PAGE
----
ELDRIDGE: And after the fact, after you had some time to process it, what did you feel?

[15:05:02]

UNIDENTIFIED FEMALE: I felt really like -- like I said, numb to the whole situation. I didn't -- I kind of just pushed it aside, because I didn't really know how to feel. It was a lot to take in.

ELDRIDGE: Did you go back to Cup Foods after that?

UNIDENTIFIED FEMALE: I still haven't been there to this day.

ELDRIDGE: And why is that?

UNIDENTIFIED FEMALE: I don't want to be reminded.

ELDRIDGE: Nothing further, Your Honor.

PETER CAHILL, HENNEPIN COUNTY, MINNESOTA, JUDGE: Mr. Nelson.

ERIC NELSON, ATTORNEY FOR DEREK CHAUVIN: Good afternoon, ma'am.

UNIDENTIFIED FEMALE: Hello.

NELSON: Just a few questions for you.

Do you recall being interviewed by Agent Petersen and Reyerson of the Minnesota of Criminal Apprehension?

UNIDENTIFIED FEMALE: I believe so.

NELSON: OK.

You remember talking to two police officers about what you observed, what you saw, things of that nature?

UNIDENTIFIED FEMALE: Yes.

NELSON: And if I told you their names were agents Reyerson and Petersen, would you have any reason to dispute me?

UNIDENTIFIED FEMALE: No.

NELSON: OK. And they recorded that call; is that correct?

UNIDENTIFIED FEMALE: Yes.

NELSON: And then again, I believe just within the last two or three days, you met with the prosecution team?

UNIDENTIFIED FEMALE: Yes.

NELSON: And you told them -- gave them some more information as well, correct?

UNIDENTIFIED FEMALE: Yes.

NELSON: All right.

So, do you recall telling Agent Petersen and Reyerson, as well as the prosecution team, that, while you were there, you observed the officers check Mr. Floyd's radial pulse?

UNIDENTIFIED FEMALE: I said I believed that they did, the two that were on his body, I thought that at one point I did see someone try. Nothing changed, though. Nothing with their body language or anything changed.

NELSON: OK.

Do you recall -- were you given an opportunity to listen to your previous statement?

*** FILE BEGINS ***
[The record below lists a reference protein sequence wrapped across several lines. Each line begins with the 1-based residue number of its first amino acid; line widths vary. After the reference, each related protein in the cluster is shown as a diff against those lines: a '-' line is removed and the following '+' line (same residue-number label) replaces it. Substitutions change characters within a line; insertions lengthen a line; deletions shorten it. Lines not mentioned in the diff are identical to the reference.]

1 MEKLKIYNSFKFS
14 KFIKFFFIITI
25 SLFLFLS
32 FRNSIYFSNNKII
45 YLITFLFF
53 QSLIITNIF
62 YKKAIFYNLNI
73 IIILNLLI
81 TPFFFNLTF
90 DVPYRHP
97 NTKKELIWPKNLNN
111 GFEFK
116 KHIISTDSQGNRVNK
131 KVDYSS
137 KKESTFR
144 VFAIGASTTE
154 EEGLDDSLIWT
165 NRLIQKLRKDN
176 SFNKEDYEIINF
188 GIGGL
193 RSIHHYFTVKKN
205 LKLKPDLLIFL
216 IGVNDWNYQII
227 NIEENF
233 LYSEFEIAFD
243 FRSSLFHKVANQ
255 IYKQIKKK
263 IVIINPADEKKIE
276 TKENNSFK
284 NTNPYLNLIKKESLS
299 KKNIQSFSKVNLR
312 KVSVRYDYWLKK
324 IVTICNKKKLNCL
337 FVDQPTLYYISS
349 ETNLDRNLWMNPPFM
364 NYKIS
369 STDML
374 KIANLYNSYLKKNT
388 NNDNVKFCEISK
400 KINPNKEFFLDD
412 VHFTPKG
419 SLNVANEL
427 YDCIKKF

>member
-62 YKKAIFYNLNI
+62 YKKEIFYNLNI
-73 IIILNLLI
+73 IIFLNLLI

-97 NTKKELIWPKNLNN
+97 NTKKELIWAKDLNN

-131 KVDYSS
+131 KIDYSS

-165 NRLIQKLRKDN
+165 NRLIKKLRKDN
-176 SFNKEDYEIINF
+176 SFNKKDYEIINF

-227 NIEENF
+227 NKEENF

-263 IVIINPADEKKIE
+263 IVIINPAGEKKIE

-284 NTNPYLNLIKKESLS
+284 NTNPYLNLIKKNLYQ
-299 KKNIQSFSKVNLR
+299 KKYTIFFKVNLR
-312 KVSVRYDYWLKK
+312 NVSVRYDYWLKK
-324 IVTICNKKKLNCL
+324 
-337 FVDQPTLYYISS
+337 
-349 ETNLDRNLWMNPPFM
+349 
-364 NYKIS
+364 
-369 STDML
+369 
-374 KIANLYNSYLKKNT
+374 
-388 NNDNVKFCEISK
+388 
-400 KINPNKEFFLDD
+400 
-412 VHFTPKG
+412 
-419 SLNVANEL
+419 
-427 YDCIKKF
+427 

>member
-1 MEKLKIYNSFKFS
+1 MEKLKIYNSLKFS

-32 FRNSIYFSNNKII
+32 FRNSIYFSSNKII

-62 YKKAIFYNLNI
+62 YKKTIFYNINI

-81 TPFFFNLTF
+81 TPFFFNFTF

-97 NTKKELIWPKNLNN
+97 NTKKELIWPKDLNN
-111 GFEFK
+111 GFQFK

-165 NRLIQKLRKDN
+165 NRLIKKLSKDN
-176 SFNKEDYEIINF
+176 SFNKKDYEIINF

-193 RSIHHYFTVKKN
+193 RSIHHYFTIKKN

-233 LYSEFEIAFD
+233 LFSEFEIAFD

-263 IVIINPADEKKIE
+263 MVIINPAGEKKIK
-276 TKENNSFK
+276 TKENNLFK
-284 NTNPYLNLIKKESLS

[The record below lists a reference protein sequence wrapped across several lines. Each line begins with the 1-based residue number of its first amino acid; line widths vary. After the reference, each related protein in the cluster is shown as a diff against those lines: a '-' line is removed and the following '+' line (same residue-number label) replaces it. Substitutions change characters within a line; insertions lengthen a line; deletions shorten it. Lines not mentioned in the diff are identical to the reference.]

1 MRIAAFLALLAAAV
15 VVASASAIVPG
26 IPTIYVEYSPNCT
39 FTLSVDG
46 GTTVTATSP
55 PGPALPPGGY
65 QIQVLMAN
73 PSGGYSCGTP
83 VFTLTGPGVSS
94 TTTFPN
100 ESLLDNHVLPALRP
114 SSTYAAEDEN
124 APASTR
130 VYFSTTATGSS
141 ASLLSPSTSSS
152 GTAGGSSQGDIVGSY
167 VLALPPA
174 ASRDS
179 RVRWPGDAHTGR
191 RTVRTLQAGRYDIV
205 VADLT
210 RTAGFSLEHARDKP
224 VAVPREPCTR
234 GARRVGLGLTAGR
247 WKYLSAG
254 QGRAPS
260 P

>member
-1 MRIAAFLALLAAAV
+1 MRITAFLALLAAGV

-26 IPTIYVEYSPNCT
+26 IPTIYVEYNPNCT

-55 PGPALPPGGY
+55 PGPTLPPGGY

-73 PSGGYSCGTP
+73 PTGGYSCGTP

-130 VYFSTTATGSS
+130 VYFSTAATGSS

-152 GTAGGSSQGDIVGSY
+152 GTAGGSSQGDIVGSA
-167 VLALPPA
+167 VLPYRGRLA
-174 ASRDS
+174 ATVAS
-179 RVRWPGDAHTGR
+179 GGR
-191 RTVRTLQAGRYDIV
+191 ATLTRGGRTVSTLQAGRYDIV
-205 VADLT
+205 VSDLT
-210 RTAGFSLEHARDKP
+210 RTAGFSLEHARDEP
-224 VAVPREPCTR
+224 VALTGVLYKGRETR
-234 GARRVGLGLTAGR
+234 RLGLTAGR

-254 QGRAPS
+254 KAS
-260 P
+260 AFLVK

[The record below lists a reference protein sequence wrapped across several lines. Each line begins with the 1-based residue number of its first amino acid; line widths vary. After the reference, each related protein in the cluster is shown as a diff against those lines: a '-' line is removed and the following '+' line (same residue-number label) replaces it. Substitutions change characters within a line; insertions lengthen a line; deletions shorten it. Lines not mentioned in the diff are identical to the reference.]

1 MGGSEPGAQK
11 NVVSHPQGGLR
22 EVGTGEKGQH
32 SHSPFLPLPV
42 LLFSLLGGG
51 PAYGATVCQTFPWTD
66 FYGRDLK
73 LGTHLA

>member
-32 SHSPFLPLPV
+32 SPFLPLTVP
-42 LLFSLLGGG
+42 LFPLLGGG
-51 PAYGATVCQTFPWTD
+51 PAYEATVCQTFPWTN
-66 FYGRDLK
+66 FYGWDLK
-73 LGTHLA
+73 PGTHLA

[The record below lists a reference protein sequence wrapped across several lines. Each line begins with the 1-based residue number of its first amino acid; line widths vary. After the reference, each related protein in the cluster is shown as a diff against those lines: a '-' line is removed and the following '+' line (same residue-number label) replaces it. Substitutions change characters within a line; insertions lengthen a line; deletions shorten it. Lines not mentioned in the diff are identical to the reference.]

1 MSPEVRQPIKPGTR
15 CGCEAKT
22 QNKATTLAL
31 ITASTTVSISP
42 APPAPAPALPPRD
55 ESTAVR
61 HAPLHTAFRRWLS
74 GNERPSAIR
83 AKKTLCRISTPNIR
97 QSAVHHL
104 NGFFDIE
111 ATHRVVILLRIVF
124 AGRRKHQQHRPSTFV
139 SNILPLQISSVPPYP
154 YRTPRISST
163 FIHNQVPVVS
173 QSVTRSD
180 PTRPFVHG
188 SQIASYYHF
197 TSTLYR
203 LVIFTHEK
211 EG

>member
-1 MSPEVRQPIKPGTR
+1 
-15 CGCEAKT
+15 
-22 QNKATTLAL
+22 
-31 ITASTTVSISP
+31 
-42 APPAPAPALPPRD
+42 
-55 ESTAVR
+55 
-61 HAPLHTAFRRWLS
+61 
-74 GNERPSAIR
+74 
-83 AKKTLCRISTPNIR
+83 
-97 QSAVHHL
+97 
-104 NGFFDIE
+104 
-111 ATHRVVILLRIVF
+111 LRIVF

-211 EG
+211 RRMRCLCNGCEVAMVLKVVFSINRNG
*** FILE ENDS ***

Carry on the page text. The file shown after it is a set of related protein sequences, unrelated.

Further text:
UNIDENTIFIED FEMALE: No.

NELSON: Were you ever given a transcript of your previous statement?

UNIDENTIFIED FEMALE: No.

NELSON: Would you disagree with me if I told you said, "I even saw them check his pulse multiple times before the ambulance got there"?

UNIDENTIFIED FEMALE: I would not agree with that.

NELSON: You would not agree with that?

UNIDENTIFIED FEMALE: Yes, because I don't remember.

NELSON: You don't remember that now?

UNIDENTIFIED FEMALE: Can you restate it?

NELSON: Sure.

Back when you were interviewed by the police officers in September, you told them that you saw the officers check his pulse multiple times before the ambulance got there.

UNIDENTIFIED FEMALE: I do not believe I said multiple times.

NELSON: May I approach the witness, Your Honor?

CAHILL: You may.

NELSON: Date stamp 364515 (OFF-MIKE)

I'm going to hand it you through this Plexiglas. I'm just going to point to the last underlined.

Can I ask you to read that (INAUDIBLE). OK.

So, did you tell Agents Reyerson and Petersen that you saw the officers check for a pulse multiple times?

UNIDENTIFIED FEMALE: Yes, I did. And, then, afterwards, I told them that they -- it looked like they did not find one.

NELSON: OK.

Now, you also described to the officers that you were angry.

UNIDENTIFIED FEMALE: Yes.

NELSON: And you would agree to this day that you were angry at what you saw?

UNIDENTIFIED FEMALE: Yes.

NELSON: And would you describe others in the crowd as angry as well?

UNIDENTIFIED FEMALE: I would assume so.

NELSON: I have no further questions.

CAHILL: Redirect.

ELDRIDGE: Alissa (ph), you were just asked some questions about a pulse. Did that refresh your recollection about that portion of what you saw?

[15:10:01] UNIDENTIFIED FEMALE: A little bit.

The day those officers came to my house, there was multiple times of being bothered, and it was kind of like they kind of forced the interview onto me, so--

ELDRIDGE: OK.

So, thinking about it today, in terms of what you saw that day, what did -- just tell the jury what you saw in terms of somebody checking a pulse.

UNIDENTIFIED FEMALE: Well, I don't exactly remember standing right there all the way, because it's like kind of in and out, but rewatching the video, I remember seeing, like, someone move their hands towards his wrist, his vitals, behind his back.

ELDRIDGE: And was that person Mr. Chauvin?

UNIDENTIFIED FEMALE: No.

ELDRIDGE: So, that was someone else?

UNIDENTIFIED FEMALE: Yes.